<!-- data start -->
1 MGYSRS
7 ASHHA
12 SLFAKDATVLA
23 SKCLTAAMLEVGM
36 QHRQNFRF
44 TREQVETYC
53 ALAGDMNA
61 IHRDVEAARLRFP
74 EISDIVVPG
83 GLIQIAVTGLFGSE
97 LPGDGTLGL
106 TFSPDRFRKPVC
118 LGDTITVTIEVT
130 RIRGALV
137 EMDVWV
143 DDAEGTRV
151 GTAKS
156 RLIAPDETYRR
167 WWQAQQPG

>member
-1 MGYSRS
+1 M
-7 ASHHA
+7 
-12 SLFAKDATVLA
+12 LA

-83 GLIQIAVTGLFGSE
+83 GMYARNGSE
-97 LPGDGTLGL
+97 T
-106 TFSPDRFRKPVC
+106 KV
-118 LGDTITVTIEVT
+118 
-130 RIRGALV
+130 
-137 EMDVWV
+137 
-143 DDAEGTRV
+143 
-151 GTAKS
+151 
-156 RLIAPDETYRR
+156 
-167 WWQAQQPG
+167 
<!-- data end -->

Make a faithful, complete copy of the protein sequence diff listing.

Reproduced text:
1 MGYSRS
7 ASHHA
12 SLFAKDATVLA
23 SKCLTAAMLEVGM
36 QHRQNFRF
44 TREQVETYC
53 ALAGDMNA
61 IHRDVEAARLRFP
74 EISDIVVPG
83 GLIQIAVTGLFGSE
97 LPGDGTLGL
106 TFSPDRFRKPVC
118 LGDTITVTIEVT
130 RIRGALV
137 EMDVWV
143 DDAEGTRV
151 GTAKS
156 RLIAPDETYRR
167 WWQAQQPG

>member
-1 MGYSRS
+1 M
-7 ASHHA
+7 
-12 SLFAKDATVLA
+12 LA

-83 GLIQIAVTGLFGSE
+83 GMYARNGSE
-97 LPGDGTLGL
+97 T
-106 TFSPDRFRKPVC
+106 KV
-118 LGDTITVTIEVT
+118 
-130 RIRGALV
+130 
-137 EMDVWV
+137 
-143 DDAEGTRV
+143 
-151 GTAKS
+151 
-156 RLIAPDETYRR
+156 
-167 WWQAQQPG
+167 